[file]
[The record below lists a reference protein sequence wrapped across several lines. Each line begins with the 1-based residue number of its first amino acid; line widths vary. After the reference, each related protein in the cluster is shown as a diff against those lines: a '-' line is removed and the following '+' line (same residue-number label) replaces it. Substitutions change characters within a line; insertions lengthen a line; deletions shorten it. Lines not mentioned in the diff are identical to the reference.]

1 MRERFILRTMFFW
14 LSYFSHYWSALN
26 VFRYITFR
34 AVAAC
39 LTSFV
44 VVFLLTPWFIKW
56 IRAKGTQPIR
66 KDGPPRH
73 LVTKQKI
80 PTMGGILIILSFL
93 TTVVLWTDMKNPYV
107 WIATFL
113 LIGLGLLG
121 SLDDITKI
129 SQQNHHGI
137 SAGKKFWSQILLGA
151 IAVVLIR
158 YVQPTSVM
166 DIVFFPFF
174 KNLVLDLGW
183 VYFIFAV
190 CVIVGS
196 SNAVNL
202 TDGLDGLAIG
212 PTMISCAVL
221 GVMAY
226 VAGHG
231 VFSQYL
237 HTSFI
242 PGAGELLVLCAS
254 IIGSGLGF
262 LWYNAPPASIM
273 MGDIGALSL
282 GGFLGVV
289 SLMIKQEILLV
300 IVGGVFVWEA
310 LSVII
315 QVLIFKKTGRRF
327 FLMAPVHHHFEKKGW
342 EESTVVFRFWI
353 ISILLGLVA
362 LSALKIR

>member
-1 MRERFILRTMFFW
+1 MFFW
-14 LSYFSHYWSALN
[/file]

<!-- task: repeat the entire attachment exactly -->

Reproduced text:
[The record below lists a reference protein sequence wrapped across several lines. Each line begins with the 1-based residue number of its first amino acid; line widths vary. After the reference, each related protein in the cluster is shown as a diff against those lines: a '-' line is removed and the following '+' line (same residue-number label) replaces it. Substitutions change characters within a line; insertions lengthen a line; deletions shorten it. Lines not mentioned in the diff are identical to the reference.]

1 MRERFILRTMFFW
14 LSYFSHYWSALN
26 VFRYITFR
34 AVAAC
39 LTSFV
44 VVFLLTPWFIKW
56 IRAKGTQPIR
66 KDGPPRH
73 LVTKQKI
80 PTMGGILIILSFL
93 TTVVLWTDMKNPYV
107 WIATFL
113 LIGLGLLG
121 SLDDITKI
129 SQQNHHGI
137 SAGKKFWSQILLGA
151 IAVVLIR
158 YVQPTSVM
166 DIVFFPFF
174 KNLVLDLGW
183 VYFIFAV
190 CVIVGS
196 SNAVNL
202 TDGLDGLAIG
212 PTMISCAVL
221 GVMAY
226 VAGHG
231 VFSQYL
237 HTSFI
242 PGAGELLVLCAS
254 IIGSGLGF
262 LWYNAPPASIM
273 MGDIGALSL
282 GGFLGVV
289 SLMIKQEILLV
300 IVGGVFVWEA
310 LSVII
315 QVLIFKKTGRRF
327 FLMAPVHHHFEKKGW
342 EESTVVFRFWI
353 ISILLGLVA
362 LSALKIR

>member
-1 MRERFILRTMFFW
+1 MFFW
-14 LSYFSHYWSALN